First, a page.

Stories

Ed Moss and his BEAUTIFUL 37 Ford coupe.   You may know that he owns TCI ( the street rod frame manufacturer).  So he shows up in Tucson for the first Carb Shoppe race with this Gorgeous yellow and purple SHOW CAR with a blown FORD.   That's right, I said a Ford.  His crew chief was John Scialpi  ("Wopadoo" 57 Pro Mod and later Super Chevy Nitro Coupe builder/driver)   Serious guys!   Man do I have some stories about these guys.  John Force has nothing on Moss as far as doing R and D on supercharged Fords.  To his credit he never changed.  Toward the end, he brought Randy Anderson to tune.  Like I said, serious.   He was not able to travel like a lot of the guys, but he could haul ass.  He could also blow it up and burn it down.  The car was built by Gary Hansen (where Scialpi worked early on) and the tin was so well done and tight, that he popped it and caught on fire at Salt Lake City and no fire came inside.  He didn't even know it was on fire, for a minute.  Another time, at Sacramento, he burned almost ALL the clear off the car.  That was ugly!  I couldn't figure out why he didn't set off the fire bottles.  Fire never came in!

______________________________________________________________________________________

Here are some names:  First AA Race - Denver 1994 : Wayne Harry, Mel Bryson (the purple car, which he has half of as wall art in his shop), Johnny Wood (Wild Thing)33, Maryanne and Bill Harmon (Willy II)41, Reid Dahlin and Don Owen (PreWar Willys)41(Boise Boys).  Jack Coonrod had the record at the time, but his driver Dave Sattem had destroyed the motor just before Denver, and they brought the 33 roadster instead.  KS Pittman had his 33 there, but was unsafe to drive in AA.  I think that was the last pass on the car that is now in the NHRA museum.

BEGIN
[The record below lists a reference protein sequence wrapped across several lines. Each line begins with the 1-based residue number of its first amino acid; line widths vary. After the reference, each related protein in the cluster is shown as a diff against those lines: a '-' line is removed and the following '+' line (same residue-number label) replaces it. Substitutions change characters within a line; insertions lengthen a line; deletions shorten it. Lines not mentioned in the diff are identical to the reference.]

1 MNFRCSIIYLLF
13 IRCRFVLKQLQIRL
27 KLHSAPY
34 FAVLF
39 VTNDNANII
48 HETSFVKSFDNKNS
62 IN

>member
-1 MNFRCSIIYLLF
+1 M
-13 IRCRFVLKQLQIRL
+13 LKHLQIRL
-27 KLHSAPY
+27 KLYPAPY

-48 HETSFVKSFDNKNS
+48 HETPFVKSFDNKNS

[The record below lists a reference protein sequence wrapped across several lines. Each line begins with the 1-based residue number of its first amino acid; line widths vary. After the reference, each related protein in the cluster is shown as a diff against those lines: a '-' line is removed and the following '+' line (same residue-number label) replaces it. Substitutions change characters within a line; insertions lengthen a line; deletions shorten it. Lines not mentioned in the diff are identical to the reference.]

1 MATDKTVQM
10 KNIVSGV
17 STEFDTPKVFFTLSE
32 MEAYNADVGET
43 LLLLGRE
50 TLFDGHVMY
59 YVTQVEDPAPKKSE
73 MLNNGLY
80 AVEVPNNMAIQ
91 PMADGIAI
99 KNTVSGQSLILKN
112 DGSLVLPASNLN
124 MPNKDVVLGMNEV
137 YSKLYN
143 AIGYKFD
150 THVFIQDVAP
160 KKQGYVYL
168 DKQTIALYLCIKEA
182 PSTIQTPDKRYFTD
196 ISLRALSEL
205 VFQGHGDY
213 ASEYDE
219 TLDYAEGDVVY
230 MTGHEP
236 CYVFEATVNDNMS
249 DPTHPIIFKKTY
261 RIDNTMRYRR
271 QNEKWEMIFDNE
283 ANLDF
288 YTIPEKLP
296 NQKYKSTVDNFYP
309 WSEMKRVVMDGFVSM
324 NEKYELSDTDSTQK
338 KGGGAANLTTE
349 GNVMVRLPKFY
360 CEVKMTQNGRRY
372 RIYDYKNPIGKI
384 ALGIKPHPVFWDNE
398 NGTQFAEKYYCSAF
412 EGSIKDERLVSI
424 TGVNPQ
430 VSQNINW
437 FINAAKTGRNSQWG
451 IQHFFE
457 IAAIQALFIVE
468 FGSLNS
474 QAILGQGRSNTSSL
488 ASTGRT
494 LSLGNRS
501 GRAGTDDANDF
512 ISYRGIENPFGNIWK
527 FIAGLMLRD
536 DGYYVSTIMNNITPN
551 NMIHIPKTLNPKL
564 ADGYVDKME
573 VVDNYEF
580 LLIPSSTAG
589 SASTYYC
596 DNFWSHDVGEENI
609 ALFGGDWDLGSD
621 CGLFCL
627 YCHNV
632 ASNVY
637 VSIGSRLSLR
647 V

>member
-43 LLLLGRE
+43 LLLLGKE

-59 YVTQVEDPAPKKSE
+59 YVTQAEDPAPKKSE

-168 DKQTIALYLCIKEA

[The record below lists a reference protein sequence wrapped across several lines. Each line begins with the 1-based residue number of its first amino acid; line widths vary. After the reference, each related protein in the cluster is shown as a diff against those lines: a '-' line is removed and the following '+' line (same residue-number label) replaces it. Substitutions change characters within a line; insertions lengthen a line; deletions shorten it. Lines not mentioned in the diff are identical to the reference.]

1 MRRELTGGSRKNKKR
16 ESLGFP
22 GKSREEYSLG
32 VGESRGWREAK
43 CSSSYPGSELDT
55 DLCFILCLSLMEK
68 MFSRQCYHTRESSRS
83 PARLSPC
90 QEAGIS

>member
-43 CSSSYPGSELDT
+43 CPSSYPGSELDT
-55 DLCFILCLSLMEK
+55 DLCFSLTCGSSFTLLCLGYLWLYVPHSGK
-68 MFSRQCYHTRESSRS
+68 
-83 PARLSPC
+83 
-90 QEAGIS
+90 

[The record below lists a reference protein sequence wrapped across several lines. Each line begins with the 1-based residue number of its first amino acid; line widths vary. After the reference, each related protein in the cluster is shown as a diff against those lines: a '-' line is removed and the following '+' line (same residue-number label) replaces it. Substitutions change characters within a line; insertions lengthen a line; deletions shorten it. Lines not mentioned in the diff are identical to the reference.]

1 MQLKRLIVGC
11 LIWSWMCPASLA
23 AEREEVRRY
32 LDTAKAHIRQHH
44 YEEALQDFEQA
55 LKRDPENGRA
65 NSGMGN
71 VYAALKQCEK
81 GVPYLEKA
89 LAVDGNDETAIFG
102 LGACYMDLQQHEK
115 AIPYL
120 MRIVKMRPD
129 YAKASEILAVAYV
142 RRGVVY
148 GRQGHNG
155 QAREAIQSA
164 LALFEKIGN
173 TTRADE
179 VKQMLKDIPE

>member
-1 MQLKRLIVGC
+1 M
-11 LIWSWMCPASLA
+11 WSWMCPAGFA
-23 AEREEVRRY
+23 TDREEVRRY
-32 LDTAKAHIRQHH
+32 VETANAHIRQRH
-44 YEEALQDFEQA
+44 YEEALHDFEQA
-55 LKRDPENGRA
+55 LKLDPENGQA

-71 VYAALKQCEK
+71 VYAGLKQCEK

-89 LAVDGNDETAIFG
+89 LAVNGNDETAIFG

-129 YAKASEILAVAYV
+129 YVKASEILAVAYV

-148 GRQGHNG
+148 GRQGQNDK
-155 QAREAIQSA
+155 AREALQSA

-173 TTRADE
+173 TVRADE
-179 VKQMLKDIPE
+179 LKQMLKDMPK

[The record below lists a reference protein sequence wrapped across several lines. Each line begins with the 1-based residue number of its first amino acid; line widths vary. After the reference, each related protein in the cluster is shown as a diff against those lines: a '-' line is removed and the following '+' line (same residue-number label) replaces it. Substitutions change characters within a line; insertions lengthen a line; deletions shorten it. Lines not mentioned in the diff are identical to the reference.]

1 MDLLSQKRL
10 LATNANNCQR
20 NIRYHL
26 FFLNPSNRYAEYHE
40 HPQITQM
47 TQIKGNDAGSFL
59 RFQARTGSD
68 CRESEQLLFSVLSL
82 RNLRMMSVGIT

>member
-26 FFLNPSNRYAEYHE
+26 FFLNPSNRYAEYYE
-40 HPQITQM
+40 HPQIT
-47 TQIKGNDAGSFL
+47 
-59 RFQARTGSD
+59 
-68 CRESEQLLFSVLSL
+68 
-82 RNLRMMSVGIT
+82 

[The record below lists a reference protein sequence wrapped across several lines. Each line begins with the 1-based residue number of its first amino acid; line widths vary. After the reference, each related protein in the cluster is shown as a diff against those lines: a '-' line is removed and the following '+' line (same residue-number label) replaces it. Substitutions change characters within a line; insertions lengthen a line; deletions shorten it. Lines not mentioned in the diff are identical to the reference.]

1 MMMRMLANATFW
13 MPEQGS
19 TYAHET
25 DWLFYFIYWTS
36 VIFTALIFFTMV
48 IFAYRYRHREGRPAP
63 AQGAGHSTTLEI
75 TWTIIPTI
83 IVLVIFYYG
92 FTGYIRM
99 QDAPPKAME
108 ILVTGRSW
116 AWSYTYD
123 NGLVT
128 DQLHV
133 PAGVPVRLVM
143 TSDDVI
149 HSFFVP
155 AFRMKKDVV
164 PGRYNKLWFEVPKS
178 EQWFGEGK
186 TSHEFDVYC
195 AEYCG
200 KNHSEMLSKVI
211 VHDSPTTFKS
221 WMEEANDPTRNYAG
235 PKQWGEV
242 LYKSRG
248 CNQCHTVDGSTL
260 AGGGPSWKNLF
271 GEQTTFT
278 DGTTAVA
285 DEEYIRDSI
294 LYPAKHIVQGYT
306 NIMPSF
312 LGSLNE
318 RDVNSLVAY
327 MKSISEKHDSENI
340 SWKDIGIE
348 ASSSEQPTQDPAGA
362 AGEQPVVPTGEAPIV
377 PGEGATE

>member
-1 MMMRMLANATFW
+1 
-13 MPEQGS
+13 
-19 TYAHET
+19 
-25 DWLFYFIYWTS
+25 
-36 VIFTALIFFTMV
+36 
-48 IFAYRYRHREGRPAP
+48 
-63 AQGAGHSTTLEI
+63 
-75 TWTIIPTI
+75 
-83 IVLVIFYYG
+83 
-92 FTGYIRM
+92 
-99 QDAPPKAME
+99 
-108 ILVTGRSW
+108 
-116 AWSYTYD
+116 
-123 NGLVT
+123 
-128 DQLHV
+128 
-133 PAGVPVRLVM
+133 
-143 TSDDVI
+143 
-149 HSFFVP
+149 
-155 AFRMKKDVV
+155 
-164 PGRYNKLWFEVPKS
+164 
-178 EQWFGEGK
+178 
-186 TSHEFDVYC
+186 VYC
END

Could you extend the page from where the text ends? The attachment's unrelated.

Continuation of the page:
I think the Goodguys added AA/S in '95 or so. One of the quickest guys at that time was Jack Halsey (37 Chev). They had another rotating assembly for the engine so they could run Pro Mod and got moved out of the association when they wouldn't change back of car to one with a trunk.  This guy was a driver.  Other quick guys were Wayno, Johnnie Wood, Mel Bryson, and Jack Coonrod, with son Steve driving.  Fitting was switching from gas to alcohol, after crashing his "cool" 33 Willys sedan.  The Goodguys couldn't figure out how to have a class with a different cutoff than the event cutoff, so AA included the originally '64 Corvette of Rich Roberts, Mike Leonard's primered Chevelle, Steve Woods driving the original Prefect now owned by three Bay Area guys (who I love and am vapor-locking on their names), another gray primered 37 Chev which would show up from time to time, and soon Ron Nunes new Corvette. Howard and Dan Anderson flopped their blown gas Anglia at Sacramento and built the black and red car.  There are so many GREAT STORIES!
 
You could run alcohol in A/GAS, so cars I did not mention, and others were running in that class, sometimes stepping in to the deeper water of AA/S.
 
Within a couple of years, Bryson had sold the first red 33 to his crew-chief Steve McGee, who promptly set national records.  Steve Woods crashed the Prefect at Sonoma and changed it into the shape you know.  They brought it out to Bakersfield in a light purple primer.  WILD!  Every once in a while some Bay Area guys would show up with a another black 37 pro mod style car. 
 
In 98 NHRA picked up AA/S and A/FD as headliners for a western region point series sponsored by The Carb Shoppe. New cars for AA included Jim Broome's Tucson-based burgundy with white scalloped 41 Willys and Jim Taylor's rootbeer metallic small block powered 37.
 
There were several other new cars which were built during this time which never ran, or I never saw run.                                         
                                                                                                           Rob Frazier

                                                                                                           (edited)